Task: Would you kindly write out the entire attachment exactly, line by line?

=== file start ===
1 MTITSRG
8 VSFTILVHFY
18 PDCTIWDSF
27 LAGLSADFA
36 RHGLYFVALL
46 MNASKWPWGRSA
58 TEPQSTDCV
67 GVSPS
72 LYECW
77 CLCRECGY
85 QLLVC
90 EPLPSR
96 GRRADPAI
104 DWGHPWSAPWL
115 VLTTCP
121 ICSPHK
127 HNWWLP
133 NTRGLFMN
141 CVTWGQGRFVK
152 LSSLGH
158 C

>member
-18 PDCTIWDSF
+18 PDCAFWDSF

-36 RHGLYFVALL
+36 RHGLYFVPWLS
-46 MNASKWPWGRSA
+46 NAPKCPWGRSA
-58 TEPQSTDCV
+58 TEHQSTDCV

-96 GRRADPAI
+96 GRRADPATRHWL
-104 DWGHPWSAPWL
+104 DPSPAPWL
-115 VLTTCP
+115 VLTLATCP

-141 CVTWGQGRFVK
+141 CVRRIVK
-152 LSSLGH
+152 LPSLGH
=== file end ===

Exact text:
1 MTITSRG
8 VSFTILVHFY
18 PDCTIWDSF
27 LAGLSADFA
36 RHGLYFVALL
46 MNASKWPWGRSA
58 TEPQSTDCV
67 GVSPS
72 LYECW
77 CLCRECGY
85 QLLVC
90 EPLPSR
96 GRRADPAI
104 DWGHPWSAPWL
115 VLTTCP
121 ICSPHK
127 HNWWLP
133 NTRGLFMN
141 CVTWGQGRFVK
152 LSSLGH
158 C

>member
-18 PDCTIWDSF
+18 PDCAFWDSF

-36 RHGLYFVALL
+36 RHGLYFVPWLS
-46 MNASKWPWGRSA
+46 NAPKCPWGRSA
-58 TEPQSTDCV
+58 TEHQSTDCV

-96 GRRADPAI
+96 GRRADPATRHWL
-104 DWGHPWSAPWL
+104 DPSPAPWL
-115 VLTTCP
+115 VLTLATCP

-141 CVTWGQGRFVK
+141 CVRRIVK
-152 LSSLGH
+152 LPSLGH